Ben Cobley mentioned yesterday that Keir Starmer should’ve at conference got up said scrap all factions The argument was years ago Methodist church, working men’s clubs Manual trade unions were used to get working class candidates
    They all ended up being heterosexual men not interested in women or gay rights,so labour had all women shortlists( till men won them) and then the clique that was flavour of the month ( then labour fiends of Israel), now anything but that ,
    and then Fabians,co-op have their own youth factions of BAME and labour will end up with councils with not 1 labour councillor if it’s bald men fighting over a comb

  8. John P Reid says:

    A constituency is based on its members to pass a motion they have to take over the executive such as only having a middle class educated student liberals and not a working class from a council estate for the youth rep,
    not have a working clas disabled woman who’s middle age from a council estate as they’re embaressed ot be seen with as the womens rep no have a young atracitive middle clas univsistry educated as the  
    Working class is not a target Core vote
    only have a young posh Nigerian rep as the BAMe rep not either  ghanan or a working class hindu or A muslim or A Caribbean and then the woman’s rep not even a lgBt person and a heterosexual wmoan as the LGBT rep and reigned The area thinks the trans person talks for he gay and lesbians and the women’s rep and no is there a wokring clas rep, its so embaresisng or a amns rep who about someone who doesn’t just use it a sacred cow and makes a motion on Palestine or the trans experirnce and a 2nd referendum for remain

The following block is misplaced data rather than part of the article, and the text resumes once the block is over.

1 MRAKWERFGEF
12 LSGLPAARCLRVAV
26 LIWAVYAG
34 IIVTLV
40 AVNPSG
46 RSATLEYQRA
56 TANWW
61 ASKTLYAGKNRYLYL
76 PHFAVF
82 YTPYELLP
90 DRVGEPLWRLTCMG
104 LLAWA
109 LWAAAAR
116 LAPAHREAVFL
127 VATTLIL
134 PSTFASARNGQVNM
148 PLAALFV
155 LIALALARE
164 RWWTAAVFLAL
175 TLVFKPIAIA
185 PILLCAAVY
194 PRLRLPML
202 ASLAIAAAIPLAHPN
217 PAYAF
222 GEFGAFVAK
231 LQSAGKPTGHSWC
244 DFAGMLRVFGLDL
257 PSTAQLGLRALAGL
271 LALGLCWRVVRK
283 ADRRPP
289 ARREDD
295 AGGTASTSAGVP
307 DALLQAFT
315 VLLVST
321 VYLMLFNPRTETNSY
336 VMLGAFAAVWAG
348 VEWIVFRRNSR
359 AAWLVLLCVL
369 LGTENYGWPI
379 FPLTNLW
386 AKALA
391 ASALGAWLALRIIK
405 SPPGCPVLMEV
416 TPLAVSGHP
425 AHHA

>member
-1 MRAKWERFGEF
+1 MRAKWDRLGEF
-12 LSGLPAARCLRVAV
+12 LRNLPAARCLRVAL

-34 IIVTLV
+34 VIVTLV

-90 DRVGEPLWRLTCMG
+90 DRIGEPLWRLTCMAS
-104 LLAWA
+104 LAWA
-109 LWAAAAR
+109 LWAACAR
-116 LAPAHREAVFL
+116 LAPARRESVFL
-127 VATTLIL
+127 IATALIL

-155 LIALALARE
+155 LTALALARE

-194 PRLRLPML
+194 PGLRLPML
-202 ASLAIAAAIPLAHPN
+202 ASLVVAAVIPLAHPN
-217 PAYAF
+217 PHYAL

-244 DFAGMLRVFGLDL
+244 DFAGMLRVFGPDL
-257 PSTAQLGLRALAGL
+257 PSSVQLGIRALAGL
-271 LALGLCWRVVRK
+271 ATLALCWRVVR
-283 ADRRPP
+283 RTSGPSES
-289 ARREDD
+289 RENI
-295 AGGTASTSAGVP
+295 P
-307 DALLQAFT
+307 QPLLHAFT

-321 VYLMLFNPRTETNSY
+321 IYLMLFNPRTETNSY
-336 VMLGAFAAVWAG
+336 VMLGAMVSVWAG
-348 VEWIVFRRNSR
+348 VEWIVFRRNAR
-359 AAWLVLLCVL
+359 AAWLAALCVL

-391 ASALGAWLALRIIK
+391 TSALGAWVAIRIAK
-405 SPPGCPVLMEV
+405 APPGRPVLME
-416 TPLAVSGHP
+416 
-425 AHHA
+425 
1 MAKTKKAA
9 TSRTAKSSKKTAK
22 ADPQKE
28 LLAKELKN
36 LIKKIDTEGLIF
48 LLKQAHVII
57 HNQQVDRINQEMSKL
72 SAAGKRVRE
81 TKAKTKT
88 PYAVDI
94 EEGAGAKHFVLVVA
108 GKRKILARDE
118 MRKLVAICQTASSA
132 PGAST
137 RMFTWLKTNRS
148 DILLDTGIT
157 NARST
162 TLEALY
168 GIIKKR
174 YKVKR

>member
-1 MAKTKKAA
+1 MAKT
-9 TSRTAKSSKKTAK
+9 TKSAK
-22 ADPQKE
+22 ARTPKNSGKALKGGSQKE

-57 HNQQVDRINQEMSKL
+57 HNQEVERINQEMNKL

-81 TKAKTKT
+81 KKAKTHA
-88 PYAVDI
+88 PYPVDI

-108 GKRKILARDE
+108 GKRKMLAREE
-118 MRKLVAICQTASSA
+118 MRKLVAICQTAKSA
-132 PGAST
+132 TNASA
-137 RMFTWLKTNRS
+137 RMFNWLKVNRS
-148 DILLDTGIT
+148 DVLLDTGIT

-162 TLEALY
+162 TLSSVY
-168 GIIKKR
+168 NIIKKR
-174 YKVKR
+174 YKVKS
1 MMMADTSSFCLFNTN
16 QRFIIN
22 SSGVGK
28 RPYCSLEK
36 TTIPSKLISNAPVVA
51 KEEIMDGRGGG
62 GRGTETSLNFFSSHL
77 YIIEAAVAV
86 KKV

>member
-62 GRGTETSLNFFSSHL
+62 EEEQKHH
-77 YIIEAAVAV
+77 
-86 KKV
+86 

9. Anne says:

    Thank you Antony, agree with this article. Perhaps, written before we heard about the terrible death of Sir David Amess. This is within 5 years since the death of Jo Cox. What is happening to our society when these appallingly events occur.
    Abuse and threats are not only being directed at our MPs but at Drs, school teachers and police. This abuse is not only verbal but is turning into physical activity. There is no excuse for such behaviour.

  10. Tafia says:

    The EU has a massive – and worsening problem with internal trade within itself. The introduction of OSS has been mishandled by most of their member states on a truly epic level that makes our civil servants look reasonably competent.

    Some member states are way ahead of others on implementation, which is making movement of goods between member states impossible due to systems incompatability and duplication of both the new system and the old.

    Goods are stuck in warehouses all over the continent because nothing can be done faster than the slowest member state in the chain once stuff is moving between EU nations, and this is being further compounded by a huge and disproportionate shortage of HGV drivers at critical ‘choke points’ and supply nodes across the EU.